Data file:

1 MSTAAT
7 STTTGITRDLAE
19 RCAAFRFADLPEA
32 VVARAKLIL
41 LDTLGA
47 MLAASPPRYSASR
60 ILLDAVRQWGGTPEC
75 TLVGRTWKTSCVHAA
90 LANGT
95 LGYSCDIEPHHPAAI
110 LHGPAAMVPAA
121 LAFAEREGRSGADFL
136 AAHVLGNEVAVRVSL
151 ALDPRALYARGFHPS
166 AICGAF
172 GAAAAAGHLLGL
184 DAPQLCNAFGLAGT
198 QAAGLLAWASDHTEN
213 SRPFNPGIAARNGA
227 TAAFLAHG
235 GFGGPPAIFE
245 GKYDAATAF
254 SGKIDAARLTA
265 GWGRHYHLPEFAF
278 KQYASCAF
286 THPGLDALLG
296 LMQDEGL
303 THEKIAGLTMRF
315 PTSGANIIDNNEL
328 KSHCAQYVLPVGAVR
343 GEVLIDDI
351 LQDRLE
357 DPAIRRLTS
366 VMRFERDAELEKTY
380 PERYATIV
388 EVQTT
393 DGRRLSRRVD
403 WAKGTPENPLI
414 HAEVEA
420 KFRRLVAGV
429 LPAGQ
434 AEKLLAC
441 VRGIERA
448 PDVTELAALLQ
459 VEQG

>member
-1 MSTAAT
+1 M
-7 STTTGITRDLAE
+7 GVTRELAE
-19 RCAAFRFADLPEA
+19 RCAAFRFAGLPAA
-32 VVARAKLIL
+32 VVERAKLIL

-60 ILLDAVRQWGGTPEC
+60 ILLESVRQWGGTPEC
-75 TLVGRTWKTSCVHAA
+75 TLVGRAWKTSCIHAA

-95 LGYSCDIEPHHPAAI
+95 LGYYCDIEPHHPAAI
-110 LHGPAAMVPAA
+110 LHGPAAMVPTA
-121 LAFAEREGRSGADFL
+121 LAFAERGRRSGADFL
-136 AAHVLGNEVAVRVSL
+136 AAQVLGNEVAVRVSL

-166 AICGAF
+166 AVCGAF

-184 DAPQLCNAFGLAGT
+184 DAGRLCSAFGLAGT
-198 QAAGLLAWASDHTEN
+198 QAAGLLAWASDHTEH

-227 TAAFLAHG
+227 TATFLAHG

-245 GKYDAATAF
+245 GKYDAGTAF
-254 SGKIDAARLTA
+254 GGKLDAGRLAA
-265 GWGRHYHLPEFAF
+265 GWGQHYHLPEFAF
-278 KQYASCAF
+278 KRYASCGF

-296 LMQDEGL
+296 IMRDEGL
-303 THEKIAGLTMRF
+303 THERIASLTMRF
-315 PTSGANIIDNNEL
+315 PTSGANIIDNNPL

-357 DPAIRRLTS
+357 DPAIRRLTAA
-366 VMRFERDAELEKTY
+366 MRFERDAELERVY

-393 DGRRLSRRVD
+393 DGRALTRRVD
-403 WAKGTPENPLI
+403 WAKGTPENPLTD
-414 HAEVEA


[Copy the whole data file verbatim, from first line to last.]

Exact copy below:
1 MSTAAT
7 STTTGITRDLAE
19 RCAAFRFADLPEA
32 VVARAKLIL
41 LDTLGA
47 MLAASPPRYSASR
60 ILLDAVRQWGGTPEC
75 TLVGRTWKTSCVHAA
90 LANGT
95 LGYSCDIEPHHPAAI
110 LHGPAAMVPAA
121 LAFAEREGRSGADFL
136 AAHVLGNEVAVRVSL
151 ALDPRALYARGFHPS
166 AICGAF
172 GAAAAAGHLLGL
184 DAPQLCNAFGLAGT
198 QAAGLLAWASDHTEN
213 SRPFNPGIAARNGA
227 TAAFLAHG
235 GFGGPPAIFE
245 GKYDAATAF
254 SGKIDAARLTA
265 GWGRHYHLPEFAF
278 KQYASCAF
286 THPGLDALLG
296 LMQDEGL
303 THEKIAGLTMRF
315 PTSGANIIDNNEL
328 KSHCAQYVLPVGAVR
343 GEVLIDDI
351 LQDRLE
357 DPAIRRLTS
366 VMRFERDAELEKTY
380 PERYATIV
388 EVQTT
393 DGRRLSRRVD
403 WAKGTPENPLI
414 HAEVEA
420 KFRRLVAGV
429 LPAGQ
434 AEKLLAC
441 VRGIERA
448 PDVTELAALLQ
459 VEQG

>member
-1 MSTAAT
+1 M
-7 STTTGITRDLAE
+7 GVTRELAE
-19 RCAAFRFADLPEA
+19 RCAAFRFAGLPAA
-32 VVARAKLIL
+32 VVERAKLIL

-60 ILLDAVRQWGGTPEC
+60 ILLESVRQWGGTPEC
-75 TLVGRTWKTSCVHAA
+75 TLVGRAWKTSCIHAA

-95 LGYSCDIEPHHPAAI
+95 LGYYCDIEPHHPAAI
-110 LHGPAAMVPAA
+110 LHGPAAMVPTA
-121 LAFAEREGRSGADFL
+121 LAFAERGRRSGADFL
-136 AAHVLGNEVAVRVSL
+136 AAQVLGNEVAVRVSL

-166 AICGAF
+166 AVCGAF

-184 DAPQLCNAFGLAGT
+184 DAGRLCSAFGLAGT
-198 QAAGLLAWASDHTEN
+198 QAAGLLAWASDHTEH

-227 TAAFLAHG
+227 TATFLAHG

-245 GKYDAATAF
+245 GKYDAGTAF
-254 SGKIDAARLTA
+254 GGKLDAGRLAA
-265 GWGRHYHLPEFAF
+265 GWGQHYHLPEFAF
-278 KQYASCAF
+278 KRYASCGF

-296 LMQDEGL
+296 IMRDEGL
-303 THEKIAGLTMRF
+303 THERIASLTMRF
-315 PTSGANIIDNNEL
+315 PTSGANIIDNNPL

-357 DPAIRRLTS
+357 DPAIRRLTAA
-366 VMRFERDAELEKTY
+366 MRFERDAELERVY

-393 DGRRLSRRVD
+393 DGRALTRRVD
-403 WAKGTPENPLI
+403 WAKGTPENPLTD
-414 HAEVEA